Partnership brings veterans hub to Hazleton (via Standard-Speaker)

March 22, 2021

By Sam Galski | Standard-Speaker (Hazleton, PA)

Mar. 20—A nonprofit that works to provide affordable homes and employment opportunities for veterans and others in need will open an office Monday in Hazleton at the former family home of Los Angeles Angels Manager Joe Maddon.

We Agape You, a group that assists veterans, recently partnered with Maddon’s Respect 90 Foundation to revitalize neighborhoods by employing veterans and rehabilitate distressed properties throughout the Hazleton area.

The Maddons donated their former family home at 163 N. Church St. for a headquarters for We Agape You. The Rev. Randolph Simmons created the organization 10 years ago to serve as a food pantry for veterans before redirecting its focus on employment and housing needs in Luzerne, Berks and Schuylkill counties.

Simmons, who serves as president of the nonprofit We Agape You, said he’s thrilled with the partnership.

“We are so grateful to the Maddons,” he said. “It is a beautiful home and will allow everyone here to feel at ease. It will be family helping family … God’s family.”

The city zoning board Thursday granted a special exception for We Agape You to operate a “community hub,” or office, from the home. Approval is contingent on the nonprofit limiting use of the facility as an office, as well as Simmons getting a consent letter from the Maddons.

Officials don’t anticipate any issues with Simmons getting the letter, city Zoning Officer Charles Pedri said.

Jaye Maddon also shared her enthusiasm for the new partnership in a news release that Respect 90 Foundation issued Thursday.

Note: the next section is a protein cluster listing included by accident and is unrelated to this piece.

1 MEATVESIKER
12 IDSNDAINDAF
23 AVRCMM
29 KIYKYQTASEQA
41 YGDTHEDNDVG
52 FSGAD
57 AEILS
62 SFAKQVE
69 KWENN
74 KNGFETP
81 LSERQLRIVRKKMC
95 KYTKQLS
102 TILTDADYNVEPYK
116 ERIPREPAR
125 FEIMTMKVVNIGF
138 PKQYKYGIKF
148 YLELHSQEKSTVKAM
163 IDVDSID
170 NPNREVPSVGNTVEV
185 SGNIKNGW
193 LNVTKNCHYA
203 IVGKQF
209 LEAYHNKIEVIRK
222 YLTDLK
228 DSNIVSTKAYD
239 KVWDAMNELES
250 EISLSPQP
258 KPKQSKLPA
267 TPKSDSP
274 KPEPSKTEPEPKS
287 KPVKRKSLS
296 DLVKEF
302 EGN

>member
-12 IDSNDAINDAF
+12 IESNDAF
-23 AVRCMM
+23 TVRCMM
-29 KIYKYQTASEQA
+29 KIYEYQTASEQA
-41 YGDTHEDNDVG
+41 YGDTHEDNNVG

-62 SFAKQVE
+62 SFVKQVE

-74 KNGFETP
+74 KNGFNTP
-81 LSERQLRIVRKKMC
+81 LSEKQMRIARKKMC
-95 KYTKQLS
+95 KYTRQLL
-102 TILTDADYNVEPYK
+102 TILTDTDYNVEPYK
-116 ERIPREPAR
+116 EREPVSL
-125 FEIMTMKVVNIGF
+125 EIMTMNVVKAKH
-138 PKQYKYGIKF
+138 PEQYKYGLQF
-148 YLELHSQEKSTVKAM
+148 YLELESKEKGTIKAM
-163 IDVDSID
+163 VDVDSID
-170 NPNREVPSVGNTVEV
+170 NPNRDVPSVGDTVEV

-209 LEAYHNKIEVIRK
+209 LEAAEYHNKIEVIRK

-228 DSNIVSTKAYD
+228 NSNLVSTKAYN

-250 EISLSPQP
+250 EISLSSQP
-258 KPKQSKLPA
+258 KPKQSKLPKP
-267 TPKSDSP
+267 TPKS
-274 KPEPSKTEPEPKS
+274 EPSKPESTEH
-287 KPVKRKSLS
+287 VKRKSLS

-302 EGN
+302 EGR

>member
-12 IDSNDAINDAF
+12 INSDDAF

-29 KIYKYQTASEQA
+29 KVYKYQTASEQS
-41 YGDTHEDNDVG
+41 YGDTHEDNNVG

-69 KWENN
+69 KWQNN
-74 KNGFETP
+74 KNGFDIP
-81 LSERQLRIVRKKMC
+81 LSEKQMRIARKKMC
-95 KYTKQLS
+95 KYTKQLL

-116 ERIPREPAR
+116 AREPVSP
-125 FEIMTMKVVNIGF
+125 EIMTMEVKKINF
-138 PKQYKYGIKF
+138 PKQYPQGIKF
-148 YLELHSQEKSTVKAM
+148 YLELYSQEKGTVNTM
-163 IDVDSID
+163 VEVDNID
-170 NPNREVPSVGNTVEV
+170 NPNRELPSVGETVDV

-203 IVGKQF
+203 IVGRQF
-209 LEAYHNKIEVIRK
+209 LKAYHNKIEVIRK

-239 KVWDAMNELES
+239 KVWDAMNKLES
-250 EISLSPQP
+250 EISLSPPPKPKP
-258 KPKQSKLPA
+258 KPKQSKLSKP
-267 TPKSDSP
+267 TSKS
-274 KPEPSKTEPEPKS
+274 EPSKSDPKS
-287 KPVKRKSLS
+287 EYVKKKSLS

“We are so fortunate to be able to help We Agape You and Reverend Simmons being such a positive growth opportunity to Hazleton,” Jaye Maddon said. “We believe we could not have found a better partner to utilize and care for this lovely home.”

Simmons said he plans to get to work immediately, as a ribbon cutting and opening is tentatively planned for Monday.

The ultimate goal, Simmons said, is to decrease the suicide rate among veterans.

“We want to really come up there and see what we can do for our heroes,” he said.

Simmons said he was drawn to Hazleton partly because of its diverse makeup and because of the number of blighted properties that his program can put to use.

“It’s a beautiful little area and has so much potential,” he said. “It’s a lot different than Schuylkill and Lebanon counties. It’s like a little New York. The people, they are very receptive to us. A lot of businesses reached out to us (to help). We’re excited. We want to get up there.”

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